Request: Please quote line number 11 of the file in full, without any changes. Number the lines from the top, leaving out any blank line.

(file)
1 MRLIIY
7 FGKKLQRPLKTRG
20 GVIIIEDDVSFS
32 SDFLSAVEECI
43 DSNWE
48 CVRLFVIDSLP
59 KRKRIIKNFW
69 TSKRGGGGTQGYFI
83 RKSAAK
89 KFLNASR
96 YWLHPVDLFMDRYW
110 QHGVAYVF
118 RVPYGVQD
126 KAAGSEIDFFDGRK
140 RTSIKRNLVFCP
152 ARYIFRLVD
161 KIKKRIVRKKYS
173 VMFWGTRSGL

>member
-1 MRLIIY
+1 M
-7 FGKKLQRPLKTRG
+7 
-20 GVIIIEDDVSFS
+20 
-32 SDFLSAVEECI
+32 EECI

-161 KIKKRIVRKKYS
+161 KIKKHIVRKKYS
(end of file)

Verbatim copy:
96 YWLHPVDLFMDRYW